NEW YORK (27 October 2017) – The UN’s conflict prevention processes are in need of radical reform to ensure they start earlier, don’t merely react to existing crises, and take human rights fully into account, a UN human rights expert has said.
Current efforts to prevent conflict were “reactive, ineffective, often incoherent, and neither holistic nor strategic in preventing violence or avoiding recurrence”, and lacked any “significant links” to human rights, said the Special Rapporteur on transitional justice, Pablo de Greiff, presenting proposals for change to the UN General Assembly.
The proposals aim to contribute to the debate on how the UN can work more effectively to prevent conflict and other gross violations, declared by the Secretary-General to be the priority for the organization.
“Prevention is not a form of crisis response. It goes much further than early warning efforts,” Mr. de Greiff said. “There are good reasons to make sure that countries on the brink of violent conflict do not fall off that particular cliff. If an ’early warning’ system has been triggered, it shows that prevention work has started (far) too late.”
Prevention work needed a wider focus and had to be brought into processes earlier, said the Special Rapporteur.
“We live in critical times – times which do not allow the United Nations any longer to think and act primarily from an inner perspective,” he said, highlighting that it was crucial to add substance and meaningful content to the work of preventing violence.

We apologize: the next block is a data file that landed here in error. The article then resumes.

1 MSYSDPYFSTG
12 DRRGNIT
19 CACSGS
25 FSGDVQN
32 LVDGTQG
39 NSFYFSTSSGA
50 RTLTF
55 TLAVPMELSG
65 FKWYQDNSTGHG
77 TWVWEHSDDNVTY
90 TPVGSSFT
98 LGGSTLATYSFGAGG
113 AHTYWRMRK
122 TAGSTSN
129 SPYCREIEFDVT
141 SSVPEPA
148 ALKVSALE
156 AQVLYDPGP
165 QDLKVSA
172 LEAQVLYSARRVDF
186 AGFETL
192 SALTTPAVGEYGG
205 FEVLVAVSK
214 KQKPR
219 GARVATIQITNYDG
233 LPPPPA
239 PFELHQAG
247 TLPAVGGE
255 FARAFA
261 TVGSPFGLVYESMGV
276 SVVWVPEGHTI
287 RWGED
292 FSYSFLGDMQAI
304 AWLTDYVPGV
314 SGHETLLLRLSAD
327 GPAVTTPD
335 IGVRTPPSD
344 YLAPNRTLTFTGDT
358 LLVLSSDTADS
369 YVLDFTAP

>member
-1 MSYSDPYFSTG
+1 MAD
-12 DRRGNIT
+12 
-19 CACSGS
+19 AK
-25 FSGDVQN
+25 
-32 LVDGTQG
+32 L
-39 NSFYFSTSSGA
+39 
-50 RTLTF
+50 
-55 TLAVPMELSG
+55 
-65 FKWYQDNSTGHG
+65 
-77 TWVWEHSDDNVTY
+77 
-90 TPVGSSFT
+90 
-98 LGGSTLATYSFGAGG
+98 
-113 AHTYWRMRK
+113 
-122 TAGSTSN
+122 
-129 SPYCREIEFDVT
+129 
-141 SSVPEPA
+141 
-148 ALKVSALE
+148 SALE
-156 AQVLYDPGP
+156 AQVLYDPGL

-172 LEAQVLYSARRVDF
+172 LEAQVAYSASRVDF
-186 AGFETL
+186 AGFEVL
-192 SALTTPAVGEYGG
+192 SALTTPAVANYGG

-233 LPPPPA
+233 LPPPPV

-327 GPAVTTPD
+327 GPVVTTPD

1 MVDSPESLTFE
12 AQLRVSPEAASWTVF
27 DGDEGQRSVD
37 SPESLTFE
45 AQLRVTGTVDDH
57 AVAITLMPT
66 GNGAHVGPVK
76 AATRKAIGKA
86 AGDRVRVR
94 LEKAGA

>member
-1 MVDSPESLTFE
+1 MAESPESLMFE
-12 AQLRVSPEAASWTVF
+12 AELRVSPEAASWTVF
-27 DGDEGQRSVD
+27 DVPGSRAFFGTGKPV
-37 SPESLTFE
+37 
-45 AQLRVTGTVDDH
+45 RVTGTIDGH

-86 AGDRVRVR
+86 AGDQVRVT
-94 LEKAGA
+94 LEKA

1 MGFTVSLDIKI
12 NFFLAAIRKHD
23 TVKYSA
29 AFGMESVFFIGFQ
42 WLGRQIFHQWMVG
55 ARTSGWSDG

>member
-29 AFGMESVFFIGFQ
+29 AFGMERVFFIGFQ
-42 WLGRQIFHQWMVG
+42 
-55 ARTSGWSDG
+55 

“None of the efforts thus far illustrate what prevention would mean in terms of content; none puts flesh on the bones of the links between prevention and human rights,” he said.
The fragmentation of knowledge was one of the main problems to be tackled, and processes such as forming States, institutional reforms to strengthen judicial independence, or establishing civilian oversight over security forces or changes in policing strategies all had to be thought of as “preventative tools”, which was not currently the case, the expert stressed.
“A comprehensive framework provides incentives to break down some of the barriers that have constrained prevention work,” the Special Rapporteur said.
“We should stop talking abstractly about links between prevention, human rights, and sustainable peace without having some concrete notion of what these involve.”
Mr. Pablo de Greiff (Colombia) was appointed by the UN Human Rights Council in 2012 as the first Special Rapporteur on the promotion of truth, justice, reparation and guarantees of non-recurrence. He has extensive professional and academic expertise on transitional justice issues, including on the four measures under this mandate. He is currently Director of the Project on Transitional Justice of the Center for Human Rights and Global Justice at the NYU School of Law. Mr. de Greiff has worked with different transitional justice bodies across the world and has provided advice to a number of Governments and multilateral institutions on international policy, transitional justice, and on the linkages between justice, security and development. He has also collaborated with numerous NGOs working with victims in many countries. He was the Director of Research at the International Center for Transitional Justice from 2001 to 2014
The Independent Experts are part of what is known as the Special Procedures of the Human Rights Council. Special Procedures, the largest body of independent experts in the UN Human Rights system, is the general name of the Council’s independent fact-finding and monitoring mechanisms that address either specific country situations or thematic issues in all parts of the world. Special Procedures’ experts work on a voluntary basis; they are not UN staff and do not receive a salary for their work. They are independent from any government or organization and serve in their individual capacity.
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